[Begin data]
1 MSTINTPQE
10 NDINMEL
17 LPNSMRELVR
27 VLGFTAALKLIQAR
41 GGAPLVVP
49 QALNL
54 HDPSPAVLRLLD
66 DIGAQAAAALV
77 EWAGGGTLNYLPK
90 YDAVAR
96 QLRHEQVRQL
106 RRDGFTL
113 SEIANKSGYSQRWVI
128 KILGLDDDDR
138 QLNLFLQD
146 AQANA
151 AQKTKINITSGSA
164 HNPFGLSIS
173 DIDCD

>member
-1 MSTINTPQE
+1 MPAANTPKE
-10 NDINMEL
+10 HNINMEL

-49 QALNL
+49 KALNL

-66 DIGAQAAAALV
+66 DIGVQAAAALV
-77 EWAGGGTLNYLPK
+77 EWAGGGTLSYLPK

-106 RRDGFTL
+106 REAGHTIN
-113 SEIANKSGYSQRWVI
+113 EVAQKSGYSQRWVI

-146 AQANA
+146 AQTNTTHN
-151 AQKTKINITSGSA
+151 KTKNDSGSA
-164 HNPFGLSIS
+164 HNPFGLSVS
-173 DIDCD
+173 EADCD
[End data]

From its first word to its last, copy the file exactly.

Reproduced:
1 MSTINTPQE
10 NDINMEL
17 LPNSMRELVR
27 VLGFTAALKLIQAR
41 GGAPLVVP
49 QALNL
54 HDPSPAVLRLLD
66 DIGAQAAAALV
77 EWAGGGTLNYLPK
90 YDAVAR
96 QLRHEQVRQL
106 RRDGFTL
113 SEIANKSGYSQRWVI
128 KILGLDDDDR
138 QLNLFLQD
146 AQANA
151 AQKTKINITSGSA
164 HNPFGLSIS
173 DIDCD

>member
-1 MSTINTPQE
+1 MPAANTPKE
-10 NDINMEL
+10 HNINMEL

-49 QALNL
+49 KALNL

-66 DIGAQAAAALV
+66 DIGVQAAAALV
-77 EWAGGGTLNYLPK
+77 EWAGGGTLSYLPK

-106 RRDGFTL
+106 REAGHTIN
-113 SEIANKSGYSQRWVI
+113 EVAQKSGYSQRWVI

-146 AQANA
+146 AQTNTTHN
-151 AQKTKINITSGSA
+151 KTKNDSGSA
-164 HNPFGLSIS
+164 HNPFGLSVS
-173 DIDCD
+173 EADCD